Jack Hawkins plans the perfect crime in The League of Gentlemen
Director: Basil Dearden
Cast: Jack Hawkins (Lt Col Norman Hyde), Nigel Patrick (Major Peter Race), Roger Livesey (Captain “Padre” Mycroft), Richard Attenborough (Lt Edward Lexy), Bryan Forbes (Captain Martin Porthill), Kieron Moore (Captain Stevens), Terence Alexander (Major Rupert Rutland-Smith), Norman Bird (Captain Frank Weaver), Robert Coote (Brigadier “Bunny” Weaver), Nanette Newman (Elizabeth Rutland-Smith)
You throw a gentleman on the scrap heap at your peril. After a lifetime of service, Lt Colonel Norman Hyde (Jack Hawkins) has been made redundant – and, to put it bluntly, he’s pissed off. However, a gentleman doesn’t get mad, he gets even. And what better way to do that than using your army training to mastermind the finest bank heist Britain has ever seen? To pull it off, Hyde recruits a team of similarly disgruntled Army officers (all cashiered from the army for a range of offences, from theft to implied sexual demeanours) all of them highly trained specialists. What could possibly go wrong?
The League of Gentlemen was the first film from a short-lived British production company Allied Films. The company was a partnership between Dearden, Hawkins, Attenborough (who did a lot of the producing) and Forbes (who wrote the film’s witty, playful script). The film is a delight, a wonderfully executed heist movie, told with an archness that turns its criminals into sympathetic rogues. It’s really a sort of dry comedy and gets a lot of fun out of British attitudes at the time.
For starters, who would think that gentlemen like this (war heroes for goodness sake!) would ever be involved in anything so naughty as armed robbery? Especially in a country so deferential that – in a cunning raid to pinch guns from a military base – conman “Padre” (Roger Livesey, riffing delightfully on his Blimpish persona, as a conman with a shady past) simply turns up dressed as a superior officer and is instantly accepted as such. Just to complete the satire of prejudices at the time, the members of the team lifting the guns are ordered to speak with Irish accents as after all “We British never give the Irish the benefit of the doubt”, and even the a whiff of an Irish accent will whack the blame straight onto the IRA.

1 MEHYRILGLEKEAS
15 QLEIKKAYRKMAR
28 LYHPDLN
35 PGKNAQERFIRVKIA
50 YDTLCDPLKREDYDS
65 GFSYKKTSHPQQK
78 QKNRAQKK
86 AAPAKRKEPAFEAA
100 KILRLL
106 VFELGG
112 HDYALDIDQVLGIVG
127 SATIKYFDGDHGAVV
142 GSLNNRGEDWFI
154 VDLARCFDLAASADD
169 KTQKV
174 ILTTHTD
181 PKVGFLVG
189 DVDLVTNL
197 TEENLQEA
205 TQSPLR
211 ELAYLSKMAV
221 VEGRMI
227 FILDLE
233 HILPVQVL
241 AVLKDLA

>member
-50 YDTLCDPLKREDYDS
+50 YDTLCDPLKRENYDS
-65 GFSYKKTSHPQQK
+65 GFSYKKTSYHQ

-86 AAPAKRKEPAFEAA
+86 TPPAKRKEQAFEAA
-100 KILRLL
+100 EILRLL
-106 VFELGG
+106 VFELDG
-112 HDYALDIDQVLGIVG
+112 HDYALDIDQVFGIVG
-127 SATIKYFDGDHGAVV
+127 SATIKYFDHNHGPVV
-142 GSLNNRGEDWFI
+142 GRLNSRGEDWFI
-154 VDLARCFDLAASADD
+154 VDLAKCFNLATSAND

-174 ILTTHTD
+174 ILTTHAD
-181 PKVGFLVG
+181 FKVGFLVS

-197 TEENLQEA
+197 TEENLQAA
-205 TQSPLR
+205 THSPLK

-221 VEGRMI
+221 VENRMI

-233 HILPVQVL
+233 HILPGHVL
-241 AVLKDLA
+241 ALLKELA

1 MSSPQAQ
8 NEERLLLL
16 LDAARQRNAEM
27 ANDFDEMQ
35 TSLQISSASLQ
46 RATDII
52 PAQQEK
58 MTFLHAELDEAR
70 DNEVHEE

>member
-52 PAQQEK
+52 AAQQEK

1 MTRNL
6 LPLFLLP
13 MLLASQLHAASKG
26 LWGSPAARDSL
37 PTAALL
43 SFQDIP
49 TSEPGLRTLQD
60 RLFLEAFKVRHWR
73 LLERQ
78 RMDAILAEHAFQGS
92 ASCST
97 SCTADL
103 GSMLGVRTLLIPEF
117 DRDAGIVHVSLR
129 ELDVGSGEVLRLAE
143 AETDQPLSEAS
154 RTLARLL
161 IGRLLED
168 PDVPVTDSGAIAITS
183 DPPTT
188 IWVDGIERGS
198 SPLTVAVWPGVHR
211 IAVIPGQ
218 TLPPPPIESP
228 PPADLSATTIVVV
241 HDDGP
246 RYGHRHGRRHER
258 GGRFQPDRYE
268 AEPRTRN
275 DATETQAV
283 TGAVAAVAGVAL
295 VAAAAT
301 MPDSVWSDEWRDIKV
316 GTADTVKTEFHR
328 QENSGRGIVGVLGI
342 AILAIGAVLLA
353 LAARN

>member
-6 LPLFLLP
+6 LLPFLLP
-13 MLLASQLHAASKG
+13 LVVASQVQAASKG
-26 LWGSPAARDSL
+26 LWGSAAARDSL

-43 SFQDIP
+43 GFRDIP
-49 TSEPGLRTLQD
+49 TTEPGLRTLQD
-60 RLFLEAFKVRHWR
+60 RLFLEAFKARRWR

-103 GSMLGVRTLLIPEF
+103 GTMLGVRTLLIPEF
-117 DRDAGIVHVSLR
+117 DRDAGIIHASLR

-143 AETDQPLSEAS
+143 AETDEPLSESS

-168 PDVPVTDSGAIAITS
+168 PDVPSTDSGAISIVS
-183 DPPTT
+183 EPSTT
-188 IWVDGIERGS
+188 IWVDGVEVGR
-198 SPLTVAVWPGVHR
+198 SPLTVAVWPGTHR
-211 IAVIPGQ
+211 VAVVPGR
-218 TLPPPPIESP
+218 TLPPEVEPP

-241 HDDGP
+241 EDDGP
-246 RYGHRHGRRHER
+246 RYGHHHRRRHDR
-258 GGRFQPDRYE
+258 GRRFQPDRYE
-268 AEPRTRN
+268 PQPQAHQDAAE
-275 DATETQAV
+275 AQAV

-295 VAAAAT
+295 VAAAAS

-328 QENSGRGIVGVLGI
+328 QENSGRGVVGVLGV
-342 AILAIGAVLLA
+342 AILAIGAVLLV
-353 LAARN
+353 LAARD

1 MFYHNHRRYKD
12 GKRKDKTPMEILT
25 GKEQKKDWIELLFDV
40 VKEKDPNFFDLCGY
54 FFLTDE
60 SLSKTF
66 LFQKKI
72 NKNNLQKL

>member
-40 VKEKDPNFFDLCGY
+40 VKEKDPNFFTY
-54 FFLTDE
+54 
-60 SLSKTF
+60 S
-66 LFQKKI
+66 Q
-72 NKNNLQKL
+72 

But this also a film having a bit of fun with demobilised fellows who have never quite found their place in civvie street – and may even miss the glamour and excitement of the war. Most of the team are clearly veterans of WW2, and many of them are struggling with demanding landlords, unfaithful wives or dismally dull jobs. How could they resist saddling up for one more grand adventure? Especially when there is a huge suitcase of money waiting for them at the end of it.
Dearden’s direction is taut, sharp but also gives more than enough room for the character comedy. He stages the heists with a briskness and efficiency that you can imagine Michael Mann being quite pleased with (the gas mask wearing, gun totting soldiers have more than a passing resemblance to the robbers in Heat – enough to make you think Mann may have watched this film somewhere along the line). Dearden’s storytelling is clear, well staged and inventive (the raid on the army base is shown to us without briefing, meaning we work out the plan as it progresses).
He’s helped enormously by Bryan Forbes’ fun and quotable script, that swiftly but skilfully distinguishes the characteristics of each man and their motivations and makes a perfect balance between affectionate comedy and the sharpness of danger (the group make clear they will “do what’s necessary” if pushed, even if they aim is no bloodshed). The film is built around several wonderful set pieces – and has a classic, almost pre-James Bond parody opening as Hawkins emerges from a manhole cover dressed in a dinner suit and climbs into a car.
Hawkins is great here, spoofing the troubled war heroes and authority figures he spent his whole career playing. Here he inverts all this straight-shooting, “Queen and country first” attitude into a man with the outside trappings of decency, but with a bitter heart and cynicism towards the world. He carries most of the film with a deceptive effortlessness, but nails the tone exactly between fun and genuine frustration at the world.
The whole cast follow his lead. Nigel Patrick is very good as a cashiered Major who enjoys mockingly parroting all the eccentric mannerisms of upper-class gentlemen. Livesey enjoys the self-parody almost as much as Hawkins (he spends nearly every seen looking like he’s only a few degrees away from giggling). Attenborough is fun as a chippy junior officer while Terence Alexander is great as a frustrated cuckold lost on civvie street. There isn’t a weak link in the whole cast.
The film is a delight, fun but with more than enough tension. It brilliantly captures a sense of the camaraderie and loyalty between these ex-soldiers, as well as their delight at being used able to use their skills one final time. It’s a film squarely on the side of these criminals thumbing their noses at the system (and who are planning as close as they can get to a victimless crime, albeit at gun point). The film has to give them some sort of comeuppance at the end – but you’ll be sorry to see it, as by then you’ll be invested at pulling off the heist as they are. Well directed, acted and written it’s a perfect entertainment.